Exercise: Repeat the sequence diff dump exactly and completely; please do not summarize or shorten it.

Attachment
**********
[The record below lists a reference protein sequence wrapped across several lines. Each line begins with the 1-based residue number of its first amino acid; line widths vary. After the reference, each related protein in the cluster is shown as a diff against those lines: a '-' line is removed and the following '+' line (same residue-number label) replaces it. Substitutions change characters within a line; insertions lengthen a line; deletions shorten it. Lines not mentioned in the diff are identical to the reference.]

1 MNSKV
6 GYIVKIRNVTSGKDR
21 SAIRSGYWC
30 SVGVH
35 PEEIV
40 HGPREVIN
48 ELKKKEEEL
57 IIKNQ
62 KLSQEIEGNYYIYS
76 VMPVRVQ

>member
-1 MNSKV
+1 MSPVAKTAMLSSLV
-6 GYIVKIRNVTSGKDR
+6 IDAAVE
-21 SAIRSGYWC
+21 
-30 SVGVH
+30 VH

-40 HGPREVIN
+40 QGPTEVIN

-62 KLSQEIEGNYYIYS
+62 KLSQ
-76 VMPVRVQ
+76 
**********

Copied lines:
[The record below lists a reference protein sequence wrapped across several lines. Each line begins with the 1-based residue number of its first amino acid; line widths vary. After the reference, each related protein in the cluster is shown as a diff against those lines: a '-' line is removed and the following '+' line (same residue-number label) replaces it. Substitutions change characters within a line; insertions lengthen a line; deletions shorten it. Lines not mentioned in the diff are identical to the reference.]

1 MNSKV
6 GYIVKIRNVTSGKDR
21 SAIRSGYWC
30 SVGVH
35 PEEIV
40 HGPREVIN
48 ELKKKEEEL
57 IIKNQ
62 KLSQEIEGNYYIYS
76 VMPVRVQ

>member
-1 MNSKV
+1 MSPVAKTAMLSSLV
-6 GYIVKIRNVTSGKDR
+6 IDAAVE
-21 SAIRSGYWC
+21 
-30 SVGVH
+30 VH

-40 HGPREVIN
+40 QGPTEVIN

-62 KLSQEIEGNYYIYS
+62 KLSQ
-76 VMPVRVQ
+76 